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The teenage brain you're sending to college

The brain’s development from late teens to early twenties is nothing short of miraculous. Hence college is timed perfectly, as this is an age window that is very well suited to learning.

By Dr. Frances E. Jensen

Well, it's done: The college decision letters are all in — rejections, acceptances, and the dreaded wait-list letters. For many 17- to 19-year-olds and their families, there will be hard choices to make as to where they will spend the next four years.

One factor that is often overlooked in this decision: the brain you're sending to college.

An 18-year-old brain is very much a work in progress, and the progress to be made over the four years of a college career is some of the most important in a person's life. Remember that there is going to be a metamorphosis of your child during the period between late teens and early twenties. Like many parents, I witnessed my sons enter college as overgrown boys, yet graduate substantially more composed, focused, and aware. This did not happen overnight.

The brain's development from late teens to early twenties is nothing short of miraculous. Recent neuroscience has shown us that college-age brains are in sort of a golden period — still with more ability to learn than the adult, as their brain cells are more active and more receptive. Our brain cells, or neurons, and the connections between them, or synapses, can be shaped by experience more readily in the teenage and post-adolescent period than in the adult years. This is termed "synaptic plasticity."

When we learn, repeated use of a synapse during practice causes it to grow bigger (molded like plastic by experience), and the proteins needed for that are at higher levels in the young brain compared with the adult. A stronger synapse means a stronger memory or skill. Remarkably, research has shown that even IQ can change during the teen years: music to the ears of the late bloomers among us.

Hence college is timed perfectly, as this is an age window that is very well suited to learning. So it's particularly important to pick a college that might match your child's learning style best, and might offer the most for your young adult to put the finishing touches on his or her strongest skills and remediate perceived weaknesses. This sounds logical, doesn't it?

But nature is not that simple, and neurobiology shows that while the blank slate of an 18-year-old brain is best equipped to receive the knowledge of college, it is much less equipped to resist an impulsive decision on where to go.

More often than not, teens choosing college may be more enamored with the amenities — like the frozen yogurt bar, or the fact that close friends are also going to the same place, or whether the name of the college or university is more prestigious. While older teens have hidden "muscle" in terms of intellectual horsepower, they are still not fully grown up and may not be capable of full logic around choices like this. In fact, recent research shows that brain connectivity, or how brain regions wire together, is not at all complete at the onset of college, and probably not really done at the end, either.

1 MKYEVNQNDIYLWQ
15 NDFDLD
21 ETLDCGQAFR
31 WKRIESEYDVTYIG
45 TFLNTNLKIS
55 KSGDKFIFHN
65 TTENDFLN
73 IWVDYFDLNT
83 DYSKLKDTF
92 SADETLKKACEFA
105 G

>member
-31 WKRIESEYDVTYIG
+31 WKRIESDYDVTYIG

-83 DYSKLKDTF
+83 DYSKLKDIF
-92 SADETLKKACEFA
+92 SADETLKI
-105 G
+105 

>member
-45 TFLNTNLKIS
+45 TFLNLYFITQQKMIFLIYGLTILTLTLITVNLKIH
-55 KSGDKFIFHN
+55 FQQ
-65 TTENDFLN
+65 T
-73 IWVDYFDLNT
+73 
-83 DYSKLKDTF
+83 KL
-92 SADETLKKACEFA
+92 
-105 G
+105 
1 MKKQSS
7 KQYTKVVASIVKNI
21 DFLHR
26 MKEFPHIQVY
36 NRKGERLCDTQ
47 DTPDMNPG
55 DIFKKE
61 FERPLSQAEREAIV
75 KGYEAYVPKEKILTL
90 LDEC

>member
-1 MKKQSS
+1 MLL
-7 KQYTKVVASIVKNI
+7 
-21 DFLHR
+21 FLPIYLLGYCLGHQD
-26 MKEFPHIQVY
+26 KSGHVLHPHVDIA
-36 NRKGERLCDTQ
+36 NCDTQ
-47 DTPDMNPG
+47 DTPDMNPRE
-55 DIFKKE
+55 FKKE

It turns out that neurons send signals through processes called axons that have to travel long distances, from back to front, side to side, and even from the brain down the spinal cord, and this requires rapid signaling. Just like an electrical wire, the signals travel faster in insulated tracts, and the process of insulation is accomplished by coating the axons with a fatty substance called myelin.

Myelination actually proceeds from birth to mid- to late twenties, and proceeds in the direction from back to front, with the frontal lobes being last to be connected. What we all need to realize is that the frontal lobes are key for impulse control, insight, judgment, and empathy, among other things. Thinking about your teen now?

This decision process presents some really great opportunities to spending time with your teenager — even if it is sans eye contact, staring straight ahead, while driving your young adult to a revisit day. You never know what they will come up with.

I remember one of my sons confessing that the only substantive thing he had learned on an overnight trip to one college was that there were as many ways to play beer pong as there were fraternities (nine in that particular case). While tempting at first, he aptly reasoned that this might not work out so well for him, and did in the end pick a different school.

Excitement and peer pressure can lead to preoccupation with superficial features as opposed to perhaps the careful consideration of how one college environment may be best suited for the incredible transition that will take place inside your young student's head over the next four years. My son probably dodged a bullet on that one.

The goal is to use college to make this transition into adulthood the best it can be. College has its ups and downs no matter where your teen decides, and it's important to keep connected, checking in, listening to stories, and being mindful of events on that campus. While your teen's frontal lobes may not be fully connected, yours are. You can play an important role as a sounding board during the decision process but also throughout the years, as your child gradually separate to full "brain independence."

Dr. Frances E. Jensen is professor and chair of the Department of Neurology at the Perelman School of Medicine, University of Pennsylvania, and the author of "The Teenage Brain: A Neuroscientist's Survival Guide to Raising Adolescents and Young Adults" (Harper Collins, 2015).